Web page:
Inspiration

Just like any normal kid, I’ve used my parents as my inspiration to achieve great things in life. I did my best to score the highest back in primary school and graduated as valedictorian.

During that time, I went to stage with my head held high and my chest forward. I was proud to say the least. Opening the folder which contained my speech, I scanned the crowd. There, I found familiar faces: my teachers, classmates, some of their parents, siblings, and schoolmates. Something’s amiss, I thought. Oh yeah. My parents. They told me that they were busy and wouldn’t be able to attend my graduation ceremony. They said that they are proud of me for graduating. They told me to get home early. After the first paragraph did I realize that this podium isn’t a blessing; it’s torture. This speech was not an opportunity to brag and be proud; it was a huge reminder that I was alone. Trying to fight my tears, I concluded my speech with the cliche “As a chapter ends, let’s start a new one with heads held high knowing our dear Alma Mater equipped us not with knives but long swords covered in poison.” Then, I went home.

When high school came, things got a bit different. I’ve learned how to make friends, both good and bad. As they say, high school is the time to learn anything and everything. I’ve learned how to smoke , drink, determine good from bad friends, steal, cheat, have sex, and a whole lot more. That, however, doesn’t mean I’ve neglected my studies. After four years, I’ve graduated as valedictorian once more. This time, I wasn’t even surprised not seeing my parents among the crowd. In fact, I didn’t even included them on my speech despite them saying congratulations on a text message.

Right after high school, I decided to move out despite lacking money to support myself. I did all possible ways to earn money while studying; worked part time, sold stuff, gambled, did assignments for a fee, and all the other sidelines you can think of. Well, except prostitution. That just doesn’t ring any good bells with me. After four years, which honestly seemed like decades, I was finally able to graduate. Then, the god of fortune finally smiled on me.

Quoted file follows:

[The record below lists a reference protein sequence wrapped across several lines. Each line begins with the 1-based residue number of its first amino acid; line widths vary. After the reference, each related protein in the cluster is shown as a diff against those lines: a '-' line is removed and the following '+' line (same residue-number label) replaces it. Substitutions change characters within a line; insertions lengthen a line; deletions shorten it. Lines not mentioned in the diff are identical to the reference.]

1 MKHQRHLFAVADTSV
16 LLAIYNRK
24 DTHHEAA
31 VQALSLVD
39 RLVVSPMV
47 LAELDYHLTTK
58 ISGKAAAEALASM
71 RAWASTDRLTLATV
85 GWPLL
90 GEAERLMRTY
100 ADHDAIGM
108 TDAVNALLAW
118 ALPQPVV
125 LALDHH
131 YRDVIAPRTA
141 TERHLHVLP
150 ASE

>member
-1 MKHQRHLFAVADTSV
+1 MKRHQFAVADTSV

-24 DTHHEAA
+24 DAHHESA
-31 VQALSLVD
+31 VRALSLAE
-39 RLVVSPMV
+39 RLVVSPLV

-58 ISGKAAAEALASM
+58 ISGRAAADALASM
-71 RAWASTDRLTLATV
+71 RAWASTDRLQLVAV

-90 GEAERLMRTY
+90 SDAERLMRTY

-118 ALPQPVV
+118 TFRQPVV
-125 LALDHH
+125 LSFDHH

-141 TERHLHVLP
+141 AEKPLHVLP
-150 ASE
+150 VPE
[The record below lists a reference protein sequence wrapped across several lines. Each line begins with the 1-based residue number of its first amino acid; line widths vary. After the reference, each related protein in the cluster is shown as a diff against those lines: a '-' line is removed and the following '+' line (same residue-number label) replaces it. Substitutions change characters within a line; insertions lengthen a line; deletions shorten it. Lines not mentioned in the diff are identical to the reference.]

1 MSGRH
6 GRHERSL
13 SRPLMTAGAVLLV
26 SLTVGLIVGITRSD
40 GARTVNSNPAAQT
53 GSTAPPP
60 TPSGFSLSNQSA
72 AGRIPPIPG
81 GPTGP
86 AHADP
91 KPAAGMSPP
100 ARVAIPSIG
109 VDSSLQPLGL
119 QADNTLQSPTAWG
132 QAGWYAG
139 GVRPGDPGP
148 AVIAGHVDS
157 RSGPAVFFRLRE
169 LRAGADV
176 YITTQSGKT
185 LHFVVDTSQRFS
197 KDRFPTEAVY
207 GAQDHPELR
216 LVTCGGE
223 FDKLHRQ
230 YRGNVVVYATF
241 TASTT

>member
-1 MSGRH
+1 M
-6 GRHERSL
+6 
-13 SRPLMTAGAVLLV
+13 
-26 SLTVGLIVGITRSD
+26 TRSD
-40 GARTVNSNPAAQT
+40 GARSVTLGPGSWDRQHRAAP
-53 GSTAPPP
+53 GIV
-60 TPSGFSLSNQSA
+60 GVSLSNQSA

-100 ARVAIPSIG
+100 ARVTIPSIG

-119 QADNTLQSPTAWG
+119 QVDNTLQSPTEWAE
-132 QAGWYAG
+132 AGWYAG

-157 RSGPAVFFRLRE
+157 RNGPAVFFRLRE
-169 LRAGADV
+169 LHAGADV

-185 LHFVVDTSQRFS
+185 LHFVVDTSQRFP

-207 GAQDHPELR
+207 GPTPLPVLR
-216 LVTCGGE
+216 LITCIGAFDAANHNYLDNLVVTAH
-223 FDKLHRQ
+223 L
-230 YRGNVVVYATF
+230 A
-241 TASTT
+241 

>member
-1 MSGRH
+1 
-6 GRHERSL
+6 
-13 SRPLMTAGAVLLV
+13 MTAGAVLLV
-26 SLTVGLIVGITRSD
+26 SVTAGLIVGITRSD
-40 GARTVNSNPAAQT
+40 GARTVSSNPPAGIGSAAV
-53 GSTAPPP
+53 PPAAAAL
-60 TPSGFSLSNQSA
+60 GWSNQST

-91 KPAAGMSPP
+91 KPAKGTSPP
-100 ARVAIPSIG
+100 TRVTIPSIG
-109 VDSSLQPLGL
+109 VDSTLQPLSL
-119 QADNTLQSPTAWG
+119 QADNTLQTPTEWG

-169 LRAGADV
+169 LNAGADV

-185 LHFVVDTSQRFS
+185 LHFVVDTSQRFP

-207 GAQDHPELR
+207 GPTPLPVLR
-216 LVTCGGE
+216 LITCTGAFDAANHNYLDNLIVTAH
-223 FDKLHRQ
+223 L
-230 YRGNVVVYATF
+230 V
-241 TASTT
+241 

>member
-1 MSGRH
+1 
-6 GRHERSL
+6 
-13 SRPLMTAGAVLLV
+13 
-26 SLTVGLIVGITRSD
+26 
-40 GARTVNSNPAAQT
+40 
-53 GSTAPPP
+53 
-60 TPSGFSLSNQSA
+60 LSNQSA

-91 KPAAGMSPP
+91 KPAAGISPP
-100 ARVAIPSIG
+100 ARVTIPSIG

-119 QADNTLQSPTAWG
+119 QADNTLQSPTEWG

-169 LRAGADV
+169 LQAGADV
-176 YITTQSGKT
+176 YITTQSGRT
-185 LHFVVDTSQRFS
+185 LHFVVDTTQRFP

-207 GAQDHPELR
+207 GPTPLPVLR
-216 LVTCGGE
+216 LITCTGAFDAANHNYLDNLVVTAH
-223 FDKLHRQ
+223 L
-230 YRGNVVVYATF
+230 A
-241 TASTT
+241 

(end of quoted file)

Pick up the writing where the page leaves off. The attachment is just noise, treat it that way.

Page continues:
I immediately got hired and slowly rose through the ranks after a couple of years. Until one day, we all went home for a Christmas dinner. By then, I was already a manager of the branch I’m working at. With nostalgia feeling my heart, I opened the door of our house and was greeted by my younger brother. He’s wearing some ragtag tank top and boxers. Nothing did change, I thought. He never finished high school and just depended on my parents. My mother was sitting on the sofa talking to her “honey” on the phone with that irritating, trying hard, and forced sweet tone. She’s asking him to send more money. My father just went out of his room and smoke leaked out. His eyes were bright red and his face are droopy. He probably smoked cracked. My stomach belched and I told them “Merry Christmas”. The purpose of my visit has been accomplished. I do my best so I won’t be a useless creatures like them. These achievements are literally all on me. They don’t deserve anything from it. With that, I left and drove back to my condo. After all, my friends from high school who had connections underground has set up the biggest, meanest, and wildest party with overflowing booze, coke, and prostitutes. “I’ll make money rain down tonight.”

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